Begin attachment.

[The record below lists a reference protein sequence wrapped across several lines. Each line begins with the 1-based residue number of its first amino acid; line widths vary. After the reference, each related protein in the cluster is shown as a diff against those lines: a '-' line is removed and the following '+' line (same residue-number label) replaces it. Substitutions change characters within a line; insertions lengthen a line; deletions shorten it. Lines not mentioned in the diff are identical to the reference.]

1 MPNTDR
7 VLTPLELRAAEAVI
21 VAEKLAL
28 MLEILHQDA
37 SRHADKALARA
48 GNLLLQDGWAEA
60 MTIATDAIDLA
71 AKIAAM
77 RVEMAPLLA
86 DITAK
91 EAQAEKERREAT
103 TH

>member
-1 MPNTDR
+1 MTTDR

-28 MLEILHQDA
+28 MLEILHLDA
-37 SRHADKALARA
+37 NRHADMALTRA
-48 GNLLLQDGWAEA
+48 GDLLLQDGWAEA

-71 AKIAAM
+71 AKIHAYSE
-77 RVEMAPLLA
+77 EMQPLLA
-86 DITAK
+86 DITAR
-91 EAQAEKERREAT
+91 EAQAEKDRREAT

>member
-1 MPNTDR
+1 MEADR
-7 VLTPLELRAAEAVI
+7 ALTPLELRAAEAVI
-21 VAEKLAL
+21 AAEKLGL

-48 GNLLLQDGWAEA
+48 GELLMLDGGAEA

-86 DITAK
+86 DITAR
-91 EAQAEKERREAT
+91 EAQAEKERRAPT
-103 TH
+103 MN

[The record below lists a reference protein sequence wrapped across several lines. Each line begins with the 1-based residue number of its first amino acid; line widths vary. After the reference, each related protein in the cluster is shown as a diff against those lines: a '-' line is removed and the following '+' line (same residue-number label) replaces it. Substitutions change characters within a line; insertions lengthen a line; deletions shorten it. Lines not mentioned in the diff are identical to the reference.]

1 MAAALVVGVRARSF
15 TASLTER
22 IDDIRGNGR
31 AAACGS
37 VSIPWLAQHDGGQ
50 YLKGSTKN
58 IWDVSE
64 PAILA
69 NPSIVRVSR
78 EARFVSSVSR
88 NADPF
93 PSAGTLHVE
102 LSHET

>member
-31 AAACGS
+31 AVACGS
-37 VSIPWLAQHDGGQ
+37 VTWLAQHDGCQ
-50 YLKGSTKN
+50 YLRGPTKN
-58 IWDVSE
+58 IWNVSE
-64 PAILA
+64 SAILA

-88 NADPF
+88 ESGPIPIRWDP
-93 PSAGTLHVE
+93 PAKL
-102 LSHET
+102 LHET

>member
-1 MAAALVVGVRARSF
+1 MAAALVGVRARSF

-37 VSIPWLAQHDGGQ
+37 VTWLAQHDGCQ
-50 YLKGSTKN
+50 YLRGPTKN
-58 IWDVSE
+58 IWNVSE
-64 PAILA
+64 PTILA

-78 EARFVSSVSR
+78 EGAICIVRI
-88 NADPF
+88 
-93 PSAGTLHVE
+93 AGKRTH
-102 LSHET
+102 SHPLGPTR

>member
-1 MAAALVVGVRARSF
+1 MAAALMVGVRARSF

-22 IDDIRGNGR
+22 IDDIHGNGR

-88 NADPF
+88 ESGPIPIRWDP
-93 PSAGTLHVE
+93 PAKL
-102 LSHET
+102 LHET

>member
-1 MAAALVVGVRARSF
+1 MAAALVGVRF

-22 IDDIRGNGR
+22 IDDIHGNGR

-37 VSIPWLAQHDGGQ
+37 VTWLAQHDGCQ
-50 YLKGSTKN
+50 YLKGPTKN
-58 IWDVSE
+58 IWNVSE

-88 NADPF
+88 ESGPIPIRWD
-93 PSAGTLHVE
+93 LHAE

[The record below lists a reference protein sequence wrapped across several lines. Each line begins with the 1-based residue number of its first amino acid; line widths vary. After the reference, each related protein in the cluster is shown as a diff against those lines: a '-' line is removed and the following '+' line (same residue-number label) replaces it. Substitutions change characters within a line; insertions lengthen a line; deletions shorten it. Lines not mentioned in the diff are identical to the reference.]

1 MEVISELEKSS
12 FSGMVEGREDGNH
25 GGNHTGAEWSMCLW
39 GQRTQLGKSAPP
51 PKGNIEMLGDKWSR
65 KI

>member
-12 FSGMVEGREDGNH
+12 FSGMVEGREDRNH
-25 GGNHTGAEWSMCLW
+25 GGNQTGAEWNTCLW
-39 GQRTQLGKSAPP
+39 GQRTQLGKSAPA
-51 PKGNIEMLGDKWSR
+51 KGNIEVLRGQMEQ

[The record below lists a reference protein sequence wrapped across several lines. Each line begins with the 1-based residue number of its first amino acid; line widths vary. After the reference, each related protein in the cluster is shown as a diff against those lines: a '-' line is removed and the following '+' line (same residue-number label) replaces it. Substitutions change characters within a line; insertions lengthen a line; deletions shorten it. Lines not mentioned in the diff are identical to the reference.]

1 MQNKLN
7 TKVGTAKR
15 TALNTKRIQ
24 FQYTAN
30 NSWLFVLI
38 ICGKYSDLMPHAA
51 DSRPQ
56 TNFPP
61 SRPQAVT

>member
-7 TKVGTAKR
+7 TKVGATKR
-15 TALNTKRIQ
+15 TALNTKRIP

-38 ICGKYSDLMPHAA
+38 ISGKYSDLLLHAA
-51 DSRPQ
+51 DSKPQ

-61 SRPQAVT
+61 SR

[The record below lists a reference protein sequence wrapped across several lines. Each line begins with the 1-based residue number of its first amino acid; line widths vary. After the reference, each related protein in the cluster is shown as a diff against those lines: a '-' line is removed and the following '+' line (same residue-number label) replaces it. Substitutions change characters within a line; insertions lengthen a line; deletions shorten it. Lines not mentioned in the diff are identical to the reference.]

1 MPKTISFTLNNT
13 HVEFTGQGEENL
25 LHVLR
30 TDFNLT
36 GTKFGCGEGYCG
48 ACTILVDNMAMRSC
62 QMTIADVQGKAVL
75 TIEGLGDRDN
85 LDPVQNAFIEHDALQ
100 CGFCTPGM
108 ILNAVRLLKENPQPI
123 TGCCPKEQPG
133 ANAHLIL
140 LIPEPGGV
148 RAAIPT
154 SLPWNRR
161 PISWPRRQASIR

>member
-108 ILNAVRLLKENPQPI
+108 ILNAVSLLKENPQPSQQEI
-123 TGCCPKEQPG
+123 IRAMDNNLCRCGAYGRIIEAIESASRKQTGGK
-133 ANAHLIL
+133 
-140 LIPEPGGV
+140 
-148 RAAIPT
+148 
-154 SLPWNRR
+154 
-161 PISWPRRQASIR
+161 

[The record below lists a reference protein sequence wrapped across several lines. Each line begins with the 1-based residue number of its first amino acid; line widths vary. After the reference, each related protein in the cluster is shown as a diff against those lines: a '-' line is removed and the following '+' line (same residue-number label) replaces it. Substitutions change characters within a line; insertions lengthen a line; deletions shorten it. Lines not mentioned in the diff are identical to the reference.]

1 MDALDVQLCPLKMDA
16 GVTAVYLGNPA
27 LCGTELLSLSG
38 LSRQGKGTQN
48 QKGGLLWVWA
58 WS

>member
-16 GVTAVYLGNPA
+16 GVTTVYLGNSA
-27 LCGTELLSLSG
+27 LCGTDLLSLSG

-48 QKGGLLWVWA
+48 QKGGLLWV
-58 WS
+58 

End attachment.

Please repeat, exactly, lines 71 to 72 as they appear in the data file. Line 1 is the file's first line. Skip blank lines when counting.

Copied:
-88 NADPF
+88 ESGPIPIRWDP